An economy-wide coalition of UK companies and organizations has called on the country’s new Energy Minister, Kwasi Kwarteng, to support the development of new onshore wind farms in an effort to extricate the technology from its current persona non grata status so as to further boost the country’s efforts to reach net-zero emissions by 2050.
In a letter sent to the new Energy Minister, who was appointed to the role in late-July by incoming Prime Minister Boris Johnson, a coalition of onshore wind developers, trade bodies, investors, and supply chain companies have urged Kwarteng to reinvigorate new onshore wind development and remove barriers to entry.
The call comes less than a month after the government’s advisory body, the Committee on Climate Change (CCC), recommended that onshore wind be allowed to compete in the government-backed Contracts for Difference (CfD) auction scheme for auctions to generate electricity. Specifically, the CCC believes that, if the barriers to onshore wind’s participation in these auctions is lifted, 35 gigawatts (GW) of onshore wind could be deployed over the next 15 years. According to the Chief Executive of the CCC Chris Stark, “the more onshore wind we have, the cheaper net-zero becomes.”
Further, the authors of the letter call on the new Energy Minister to update planning rules so as to allow the most modern and efficient wind turbines to be used at suitable high-wind locations around the UK, as well as setting out new guidance to support the pending need to replace older turbines.
Signatories to the letter include major companies in the sector like ScottishPower Renewables, EDF Renewables, innogy, SSE Renewables, Siemens Gamesa Renewable Energy, Vestas, RES Group, Vattenfall, Statkraft, and CS Wind, as well as trade associations RenewableUK and Scottish Renewables, and the call for a new approach to support onshore wind is further backed by the trade union Prospect, the National Farmers’ Union, the RSPB, the CBI, the Federation of Small Businesses, the manufacturer’s organisation Make UK (formerly EEF), the National Infrastructure Commission, the Aldersgate Group which campaigns for a sustainable economy, and the environmental campaign group 10:10 Climate Action.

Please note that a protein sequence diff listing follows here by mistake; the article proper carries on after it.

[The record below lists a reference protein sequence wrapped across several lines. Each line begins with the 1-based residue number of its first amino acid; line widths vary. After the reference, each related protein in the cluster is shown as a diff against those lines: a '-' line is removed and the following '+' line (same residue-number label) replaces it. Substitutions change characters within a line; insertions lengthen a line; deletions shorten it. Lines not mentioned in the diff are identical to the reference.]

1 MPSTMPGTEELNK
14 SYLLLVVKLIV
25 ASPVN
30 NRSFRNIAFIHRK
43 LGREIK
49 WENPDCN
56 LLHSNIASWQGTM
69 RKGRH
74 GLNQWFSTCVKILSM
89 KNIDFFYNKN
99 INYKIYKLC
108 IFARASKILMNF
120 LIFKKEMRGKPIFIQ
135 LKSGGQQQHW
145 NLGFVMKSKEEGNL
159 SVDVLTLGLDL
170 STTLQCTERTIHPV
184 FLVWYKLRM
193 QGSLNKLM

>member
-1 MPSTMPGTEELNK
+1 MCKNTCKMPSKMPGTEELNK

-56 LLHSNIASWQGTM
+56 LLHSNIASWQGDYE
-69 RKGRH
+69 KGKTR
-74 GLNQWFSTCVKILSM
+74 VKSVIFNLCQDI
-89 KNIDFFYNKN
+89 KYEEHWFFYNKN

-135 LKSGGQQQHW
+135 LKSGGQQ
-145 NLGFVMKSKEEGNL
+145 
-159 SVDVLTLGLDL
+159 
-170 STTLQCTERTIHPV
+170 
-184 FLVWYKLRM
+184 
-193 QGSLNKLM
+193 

“Decarbonising our economy while increasing generating capacity and keeping bills low is a huge challenge that will require a mix of technologies to achieve,” said Sue Ferns, the Deputy General Secretary of the trade union Prospect. “It is obvious that onshore wind has to be a key part of that mix. A rapid expansion of onshore wind deployment also has the potential to create thousands of good green jobs across the UK, and help secure a Just Transition for workers as high carbon generation is phased out.”
“Clean onshore wind power is popular in every single constituency in the UK, is our cheapest energy source bar none, and is a solution to the pressing climate crisis,” added a representative for the environmental campaign group 10:10 Climate Action. “Local communities can lead, own and benefit from new projects – but only if the de facto ban is lifted and onshore wind is granted fair treatment alongside other energy sources.”
“It’s great to see such a wide range of companies and organisations speaking with one voice in strong support of onshore wind,” added RenewableUK’s Chief Executive Hugh McNeal. “There are shovel-ready onshore projects across the UK that would bring in billions of pounds of investment, support thousands of jobs and even cut consumer bills. Onshore wind is the cheapest option for new power in the UK and it is essential if we want to achieve net-zero emissions. We hope the new Government will take swift action to let onshore wind compete on a level playing field.”
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